What's Happening: The Chaos in Yemen
The Saudi campaign against Houthi rebels in Yemen is intensifying. Former Yemeni President Ali Abdullah Saleh, who was deposed in the Arab Spring in 2012, is seen by many as leading the Houthis and says he will not leave the country. The new vice president of Yemen's government-in-exile, Khaled Bahah, says he hopes to avoid a full-out Saudi invasion.
Humanitarian toll: The United Nations has called for a ceasefire. Two in three Yemenis currently depend on international aid, with at least 150,000 people being displaced. Iran, meanwhile, has submitted a four-point peace plan to the U.N.
Is al-Qaeda benefitting? In recent days, the Yemeni branch of the terror group has seized an airport, a seaport, and an oil terminal in the southern part of the country. The local offshoot, al-Qaeda in the Arabian Peninsula, is widely considered one of the most dangerous branches of the organization.
Does a surveillance society have its upsides? The ESPN anchor Britt McHenry has been suspended for a week, after a security camera footage of her vicious tirade against a towing-lot attendant went viral. (Sample dialogue: “I’m on television and you’re in a fucking trailer, honey.”) A camera-heavy society comes with its downsides, but also means people like McHenry are caught in their awful behavior more often. If we recoil from the idea of "surveillance state," where all cameras are controlled by the government, what about a "surveillance society," with widely distributed cameras wielded by everyday citizens? Would we be willing to give up even more of our privacy if it meant a more civil society?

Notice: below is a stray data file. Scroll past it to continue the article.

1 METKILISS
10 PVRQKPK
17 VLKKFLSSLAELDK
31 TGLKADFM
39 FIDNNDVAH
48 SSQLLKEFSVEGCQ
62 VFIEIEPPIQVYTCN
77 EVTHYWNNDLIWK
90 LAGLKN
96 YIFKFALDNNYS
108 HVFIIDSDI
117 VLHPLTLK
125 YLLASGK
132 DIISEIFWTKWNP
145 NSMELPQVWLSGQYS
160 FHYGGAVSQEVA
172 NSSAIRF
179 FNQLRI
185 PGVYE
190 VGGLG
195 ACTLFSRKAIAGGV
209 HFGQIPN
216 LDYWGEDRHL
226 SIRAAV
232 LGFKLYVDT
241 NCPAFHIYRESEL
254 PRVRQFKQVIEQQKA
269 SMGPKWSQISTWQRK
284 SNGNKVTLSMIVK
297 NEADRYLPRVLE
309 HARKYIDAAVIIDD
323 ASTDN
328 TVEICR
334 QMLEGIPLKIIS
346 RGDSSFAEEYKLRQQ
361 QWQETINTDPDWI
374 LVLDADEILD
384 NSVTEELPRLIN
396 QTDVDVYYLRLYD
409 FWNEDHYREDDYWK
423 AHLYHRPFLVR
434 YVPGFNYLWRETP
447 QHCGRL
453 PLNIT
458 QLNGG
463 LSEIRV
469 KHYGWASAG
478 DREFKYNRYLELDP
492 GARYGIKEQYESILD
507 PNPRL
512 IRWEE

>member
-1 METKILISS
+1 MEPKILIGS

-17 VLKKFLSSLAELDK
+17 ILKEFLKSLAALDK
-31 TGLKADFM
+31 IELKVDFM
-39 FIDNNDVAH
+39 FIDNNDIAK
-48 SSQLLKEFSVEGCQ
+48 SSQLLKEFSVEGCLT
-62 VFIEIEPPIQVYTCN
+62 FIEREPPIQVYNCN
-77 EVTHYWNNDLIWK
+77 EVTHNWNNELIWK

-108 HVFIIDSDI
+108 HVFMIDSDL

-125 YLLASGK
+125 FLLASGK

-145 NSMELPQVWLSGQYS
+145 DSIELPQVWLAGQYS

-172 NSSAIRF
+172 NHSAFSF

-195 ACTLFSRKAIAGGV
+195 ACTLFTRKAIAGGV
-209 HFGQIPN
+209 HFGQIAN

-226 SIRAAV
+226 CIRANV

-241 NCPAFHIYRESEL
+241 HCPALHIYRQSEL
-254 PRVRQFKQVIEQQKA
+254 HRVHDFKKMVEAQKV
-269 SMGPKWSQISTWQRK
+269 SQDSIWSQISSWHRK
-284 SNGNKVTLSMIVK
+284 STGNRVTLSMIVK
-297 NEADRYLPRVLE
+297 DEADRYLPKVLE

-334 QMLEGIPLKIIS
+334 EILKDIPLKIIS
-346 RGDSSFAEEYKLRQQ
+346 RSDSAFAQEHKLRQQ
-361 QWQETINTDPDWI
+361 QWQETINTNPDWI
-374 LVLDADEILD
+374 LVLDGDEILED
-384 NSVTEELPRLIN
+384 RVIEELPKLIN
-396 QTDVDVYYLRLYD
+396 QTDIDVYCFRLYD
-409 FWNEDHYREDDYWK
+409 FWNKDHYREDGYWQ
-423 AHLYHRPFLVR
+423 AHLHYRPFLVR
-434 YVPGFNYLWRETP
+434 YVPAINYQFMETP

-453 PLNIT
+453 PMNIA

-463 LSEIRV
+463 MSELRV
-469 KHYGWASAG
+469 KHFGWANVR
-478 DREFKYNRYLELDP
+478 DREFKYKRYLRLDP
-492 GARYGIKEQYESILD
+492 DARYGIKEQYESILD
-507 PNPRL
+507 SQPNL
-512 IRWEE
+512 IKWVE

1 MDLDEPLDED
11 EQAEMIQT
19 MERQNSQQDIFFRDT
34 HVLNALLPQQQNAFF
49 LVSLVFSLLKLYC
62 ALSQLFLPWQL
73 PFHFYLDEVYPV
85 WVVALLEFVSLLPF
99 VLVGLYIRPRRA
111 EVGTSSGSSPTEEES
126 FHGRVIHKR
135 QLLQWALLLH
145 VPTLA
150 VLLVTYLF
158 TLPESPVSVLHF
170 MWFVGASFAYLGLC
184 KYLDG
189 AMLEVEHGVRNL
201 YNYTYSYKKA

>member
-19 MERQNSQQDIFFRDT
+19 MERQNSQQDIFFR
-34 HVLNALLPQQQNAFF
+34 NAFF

1. About 29 percent of America's ___________ are women, up from 26 percent in 1997.
2. Despite protests across the U.S., ________ celebrated its 60th anniversary yesterday.
3. For the first time in ______'s history, the latest census recorded more population growth in cities than villages.
The problem with prioritizing patient satisfaction at the hospital:
[A] national study revealed that patients who reported being most satisfied with their doctors actually had higher healthcare and prescription costs and were more likely to be hospitalized than patients who were not as satisfied. Worse, the most satisfied patients were significantly more likely to die in the next four years.